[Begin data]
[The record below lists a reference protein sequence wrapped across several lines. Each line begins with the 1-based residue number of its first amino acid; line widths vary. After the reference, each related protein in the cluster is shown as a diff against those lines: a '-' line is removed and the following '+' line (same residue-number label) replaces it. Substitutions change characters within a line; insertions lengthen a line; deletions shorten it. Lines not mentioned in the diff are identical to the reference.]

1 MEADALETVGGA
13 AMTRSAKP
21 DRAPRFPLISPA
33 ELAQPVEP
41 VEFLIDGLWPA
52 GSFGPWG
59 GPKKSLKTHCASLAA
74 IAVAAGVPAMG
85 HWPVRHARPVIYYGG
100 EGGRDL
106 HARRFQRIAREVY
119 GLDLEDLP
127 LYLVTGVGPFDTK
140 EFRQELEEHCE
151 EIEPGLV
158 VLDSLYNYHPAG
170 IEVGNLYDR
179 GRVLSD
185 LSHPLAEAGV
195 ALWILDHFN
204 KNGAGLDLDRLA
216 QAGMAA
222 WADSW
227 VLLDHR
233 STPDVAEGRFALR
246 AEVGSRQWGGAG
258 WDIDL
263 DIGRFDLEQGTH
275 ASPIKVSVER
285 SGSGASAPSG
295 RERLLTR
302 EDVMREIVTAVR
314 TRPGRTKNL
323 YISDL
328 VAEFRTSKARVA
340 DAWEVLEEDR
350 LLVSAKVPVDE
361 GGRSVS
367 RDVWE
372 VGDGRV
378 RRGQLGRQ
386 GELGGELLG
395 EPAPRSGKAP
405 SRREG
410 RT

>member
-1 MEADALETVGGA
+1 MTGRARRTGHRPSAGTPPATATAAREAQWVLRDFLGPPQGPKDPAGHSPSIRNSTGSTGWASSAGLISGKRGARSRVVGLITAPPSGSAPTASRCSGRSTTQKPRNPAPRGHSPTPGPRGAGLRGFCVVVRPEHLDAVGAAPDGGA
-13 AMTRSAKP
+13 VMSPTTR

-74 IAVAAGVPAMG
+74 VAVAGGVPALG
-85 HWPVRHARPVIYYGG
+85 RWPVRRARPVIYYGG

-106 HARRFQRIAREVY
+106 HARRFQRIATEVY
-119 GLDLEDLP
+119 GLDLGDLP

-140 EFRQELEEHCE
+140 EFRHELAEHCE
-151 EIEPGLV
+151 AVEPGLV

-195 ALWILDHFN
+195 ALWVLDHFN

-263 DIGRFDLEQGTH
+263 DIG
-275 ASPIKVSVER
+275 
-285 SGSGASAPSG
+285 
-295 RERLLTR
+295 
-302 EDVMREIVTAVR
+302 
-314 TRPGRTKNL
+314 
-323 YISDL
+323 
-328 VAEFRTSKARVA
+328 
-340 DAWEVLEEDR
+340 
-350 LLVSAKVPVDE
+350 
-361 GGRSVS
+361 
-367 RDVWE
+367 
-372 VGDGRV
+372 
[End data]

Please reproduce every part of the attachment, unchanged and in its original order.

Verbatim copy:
[The record below lists a reference protein sequence wrapped across several lines. Each line begins with the 1-based residue number of its first amino acid; line widths vary. After the reference, each related protein in the cluster is shown as a diff against those lines: a '-' line is removed and the following '+' line (same residue-number label) replaces it. Substitutions change characters within a line; insertions lengthen a line; deletions shorten it. Lines not mentioned in the diff are identical to the reference.]

1 MEADALETVGGA
13 AMTRSAKP
21 DRAPRFPLISPA
33 ELAQPVEP
41 VEFLIDGLWPA
52 GSFGPWG
59 GPKKSLKTHCASLAA
74 IAVAAGVPAMG
85 HWPVRHARPVIYYGG
100 EGGRDL
106 HARRFQRIAREVY
119 GLDLEDLP
127 LYLVTGVGPFDTK
140 EFRQELEEHCE
151 EIEPGLV
158 VLDSLYNYHPAG
170 IEVGNLYDR
179 GRVLSD
185 LSHPLAEAGV
195 ALWILDHFN
204 KNGAGLDLDRLA
216 QAGMAA
222 WADSW
227 VLLDHR
233 STPDVAEGRFALR
246 AEVGSRQWGGAG
258 WDIDL
263 DIGRFDLEQGTH
275 ASPIKVSVER
285 SGSGASAPSG
295 RERLLTR
302 EDVMREIVTAVR
314 TRPGRTKNL
323 YISDL
328 VAEFRTSKARVA
340 DAWEVLEEDR
350 LLVSAKVPVDE
361 GGRSVS
367 RDVWE
372 VGDGRV
378 RRGQLGRQ
386 GELGGELLG
395 EPAPRSGKAP
405 SRREG
410 RT

>member
-1 MEADALETVGGA
+1 MTGRARRTGHRPSAGTPPATATAAREAQWVLRDFLGPPQGPKDPAGHSPSIRNSTGSTGWASSAGLISGKRGARSRVVGLITAPPSGSAPTASRCSGRSTTQKPRNPAPRGHSPTPGPRGAGLRGFCVVVRPEHLDAVGAAPDGGA
-13 AMTRSAKP
+13 VMSPTTR

-74 IAVAAGVPAMG
+74 VAVAGGVPALG
-85 HWPVRHARPVIYYGG
+85 RWPVRRARPVIYYGG

-106 HARRFQRIAREVY
+106 HARRFQRIATEVY
-119 GLDLEDLP
+119 GLDLGDLP

-140 EFRQELEEHCE
+140 EFRHELAEHCE
-151 EIEPGLV
+151 AVEPGLV

-195 ALWILDHFN
+195 ALWVLDHFN

-263 DIGRFDLEQGTH
+263 DIG
-275 ASPIKVSVER
+275 
-285 SGSGASAPSG
+285 
-295 RERLLTR
+295 
-302 EDVMREIVTAVR
+302 
-314 TRPGRTKNL
+314 
-323 YISDL
+323 
-328 VAEFRTSKARVA
+328 
-340 DAWEVLEEDR
+340 
-350 LLVSAKVPVDE
+350 
-361 GGRSVS
+361 
-367 RDVWE
+367 
-372 VGDGRV
+372 